The brief simply required a building to be delivered on a lean programme and budget, to provide transitional, flexible workspace.
'Maru', one of Te Herenga Waka/ Victoria University of Wellington's newest buildings, is nestled amongst the trees at the Kelburn Campus. The brief simply required a building to be delivered on a lean programme and budget, to provide transitional, flexible workspace. Enabling building (re)development elsewhere on the campus, Maru is a new take on the education 'prefab.'
Key design challenges included:
Maru is situated atop an existing escarpment, overlooking the Waiteata flats and the city below. Two levels of workspace celebrate the views over the city and conceal a basement carpark under. Maru mediates the scale and grain of the flats and houses below with larger institutional buildings above. The simple gable form draws from the adjacent gymnasium, with its translucent southern end animating the carpark at night. The rhythm of windows informed by the modular construction system balance daylight, outlook and solar gain for users inside. University staff occupy the upper floor of Maru, while PhD students are offered a modern working environment on the ground floor.
Externally, wall panels span the full building height, reducing thermal breaks, and providing a high level of thermal performance and comfort, minimising the need for separate internal linings. The panels create a strong vertical rhythm that references surrounding buildings.
The south façade utilises a double wall, insulated, prefabricated modular polycarbonate system. The panels allow diffuse light into the workspace and illuminate the main entry threshold space.
The interior inherently reflects its construction, with the rhythm and materials of the modular framing, panels, and exposed services helping to structure the open workspace. A range of contemporary workplace layouts and settings informed the proportions and modulations of the construction. Coloured panels inlaid between exposed LVL framing subtly delineate breakout, workspace and meeting spaces. Introduced colours and textures draw from the surrounding vegetation and trees; barks, natural light and tones bleed into the interior as an extension of the treescape.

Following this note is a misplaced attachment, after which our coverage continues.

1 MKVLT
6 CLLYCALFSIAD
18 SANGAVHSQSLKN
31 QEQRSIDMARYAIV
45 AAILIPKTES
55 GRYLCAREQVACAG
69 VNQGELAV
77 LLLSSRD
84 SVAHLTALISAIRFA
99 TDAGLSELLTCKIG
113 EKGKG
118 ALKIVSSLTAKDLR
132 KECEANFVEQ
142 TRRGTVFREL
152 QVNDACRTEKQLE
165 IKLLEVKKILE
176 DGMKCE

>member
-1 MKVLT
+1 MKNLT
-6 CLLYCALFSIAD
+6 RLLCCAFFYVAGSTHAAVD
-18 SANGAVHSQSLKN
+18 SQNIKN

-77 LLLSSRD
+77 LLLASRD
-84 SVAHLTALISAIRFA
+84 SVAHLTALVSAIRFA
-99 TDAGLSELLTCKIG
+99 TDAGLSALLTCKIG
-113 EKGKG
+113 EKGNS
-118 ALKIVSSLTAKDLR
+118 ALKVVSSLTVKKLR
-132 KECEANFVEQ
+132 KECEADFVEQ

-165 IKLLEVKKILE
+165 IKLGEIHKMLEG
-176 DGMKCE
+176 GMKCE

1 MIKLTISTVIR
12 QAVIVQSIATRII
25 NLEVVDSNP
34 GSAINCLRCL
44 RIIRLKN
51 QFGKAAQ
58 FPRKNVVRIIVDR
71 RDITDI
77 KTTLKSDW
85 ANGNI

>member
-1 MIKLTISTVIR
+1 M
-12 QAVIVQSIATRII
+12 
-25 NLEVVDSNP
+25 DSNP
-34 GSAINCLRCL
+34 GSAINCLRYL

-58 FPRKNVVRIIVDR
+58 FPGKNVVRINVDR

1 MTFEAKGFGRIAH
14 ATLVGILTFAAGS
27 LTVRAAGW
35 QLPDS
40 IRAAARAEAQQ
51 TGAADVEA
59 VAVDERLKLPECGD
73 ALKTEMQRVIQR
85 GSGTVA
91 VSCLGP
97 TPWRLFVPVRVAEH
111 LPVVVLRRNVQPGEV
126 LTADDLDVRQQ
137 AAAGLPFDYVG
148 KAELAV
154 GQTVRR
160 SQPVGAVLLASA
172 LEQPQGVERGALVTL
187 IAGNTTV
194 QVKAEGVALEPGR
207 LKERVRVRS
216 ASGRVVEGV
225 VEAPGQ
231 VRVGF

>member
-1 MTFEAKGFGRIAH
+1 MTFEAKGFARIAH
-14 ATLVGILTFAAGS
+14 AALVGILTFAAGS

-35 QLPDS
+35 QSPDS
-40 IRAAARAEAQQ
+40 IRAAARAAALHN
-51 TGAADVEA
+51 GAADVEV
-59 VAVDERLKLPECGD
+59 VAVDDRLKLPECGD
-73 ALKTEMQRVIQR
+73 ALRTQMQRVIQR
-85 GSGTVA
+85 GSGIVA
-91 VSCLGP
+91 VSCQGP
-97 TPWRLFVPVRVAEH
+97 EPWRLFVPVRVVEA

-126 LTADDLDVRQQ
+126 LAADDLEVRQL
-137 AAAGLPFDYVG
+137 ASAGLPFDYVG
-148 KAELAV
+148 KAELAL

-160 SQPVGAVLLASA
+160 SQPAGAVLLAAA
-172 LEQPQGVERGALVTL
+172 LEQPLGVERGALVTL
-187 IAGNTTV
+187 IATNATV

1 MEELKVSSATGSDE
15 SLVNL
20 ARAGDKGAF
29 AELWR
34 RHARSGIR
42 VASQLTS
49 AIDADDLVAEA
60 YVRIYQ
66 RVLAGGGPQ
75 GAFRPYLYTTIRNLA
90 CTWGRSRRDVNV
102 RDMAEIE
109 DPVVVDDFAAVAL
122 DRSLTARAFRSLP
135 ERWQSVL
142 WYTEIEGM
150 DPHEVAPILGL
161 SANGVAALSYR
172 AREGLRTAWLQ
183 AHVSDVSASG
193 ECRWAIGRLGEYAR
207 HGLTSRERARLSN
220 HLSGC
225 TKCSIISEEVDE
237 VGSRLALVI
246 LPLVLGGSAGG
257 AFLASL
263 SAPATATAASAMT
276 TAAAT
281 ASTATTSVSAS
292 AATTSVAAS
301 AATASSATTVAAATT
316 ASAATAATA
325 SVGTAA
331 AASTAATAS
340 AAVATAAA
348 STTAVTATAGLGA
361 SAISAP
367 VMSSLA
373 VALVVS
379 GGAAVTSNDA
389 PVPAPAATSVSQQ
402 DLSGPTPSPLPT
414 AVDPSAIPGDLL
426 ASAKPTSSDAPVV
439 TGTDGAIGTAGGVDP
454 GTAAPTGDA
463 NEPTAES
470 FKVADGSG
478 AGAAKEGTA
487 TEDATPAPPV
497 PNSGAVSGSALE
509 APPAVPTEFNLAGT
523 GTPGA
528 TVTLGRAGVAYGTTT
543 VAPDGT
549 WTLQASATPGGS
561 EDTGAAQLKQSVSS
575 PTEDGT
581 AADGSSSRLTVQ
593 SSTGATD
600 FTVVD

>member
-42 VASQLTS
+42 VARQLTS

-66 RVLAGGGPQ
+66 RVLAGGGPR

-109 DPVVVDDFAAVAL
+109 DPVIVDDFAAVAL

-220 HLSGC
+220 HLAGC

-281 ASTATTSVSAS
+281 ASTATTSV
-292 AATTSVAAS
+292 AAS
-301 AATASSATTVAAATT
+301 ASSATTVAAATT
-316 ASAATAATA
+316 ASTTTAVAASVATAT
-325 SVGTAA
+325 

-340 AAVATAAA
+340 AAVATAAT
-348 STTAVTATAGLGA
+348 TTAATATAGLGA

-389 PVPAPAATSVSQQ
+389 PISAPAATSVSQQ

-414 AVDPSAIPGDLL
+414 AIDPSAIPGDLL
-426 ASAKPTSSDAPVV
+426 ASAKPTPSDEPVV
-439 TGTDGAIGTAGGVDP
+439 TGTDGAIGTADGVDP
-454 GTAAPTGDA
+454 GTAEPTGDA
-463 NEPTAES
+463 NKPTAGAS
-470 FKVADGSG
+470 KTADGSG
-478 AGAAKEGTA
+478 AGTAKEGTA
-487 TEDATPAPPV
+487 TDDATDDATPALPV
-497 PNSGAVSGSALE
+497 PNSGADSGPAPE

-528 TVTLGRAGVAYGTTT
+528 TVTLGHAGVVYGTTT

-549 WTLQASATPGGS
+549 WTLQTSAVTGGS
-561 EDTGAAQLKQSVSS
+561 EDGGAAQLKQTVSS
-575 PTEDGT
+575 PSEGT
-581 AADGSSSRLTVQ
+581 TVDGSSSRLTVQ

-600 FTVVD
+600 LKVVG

Resene colour matches to the acoustic panels allowed colour to be distributed throughout spaces reflecting those tones from the landscape.
Feature timber slats around the core are finished in Resene Lustacryl semi-gloss waterborne enamel in Resene Half Wan White, selected for its durability and Environmental Choice approval. Doors are dressed in colour, with bathroom doors in Resene Awol, Resene Chalet Green and Resene Waiouru, with metting doors in Resene Foundry and Resene Rusty Nail. The northern feature wall is Resene SpaceCote Low Sheen in Resene Balderdash. Interior plywood panels are finished in Environmental Choice approved and low VOC Resene Aquaclear clear waterborne urethane. The exterior basement soffit is finished in Resene Lumbersider low sheen waterborne paint in Resene Atmosphere.
The original design intent for the building was for a temporary prefabricated building that could be trucked onto site – once the site was agreed upon this became impossible due to availability of land and site access but it still informed the final overall modulation and construction methodology – repeating grids and panels to suit swift install and cost efficiency.
The intended usage was not only a 'decant' space university it was also an opportunity to set up a trial space to test new workstyles and supporting furniture systems within the open plan floorplates – important to the university given the changing nature of learning and workplace environments.
Acoustic engineer: Marshall Day
Architectural specifier: Athfield Architects Ltd
Building contractor: Hawkins
Client: Victoria University of Wellington
Electrical services/engineers: Blackyard
Fire engineers: Holmes Fire
Mechanical engineer: Chris Rowe, Cora Associates
Photographer: Jason Mann, Gerry Keating, Victoria University
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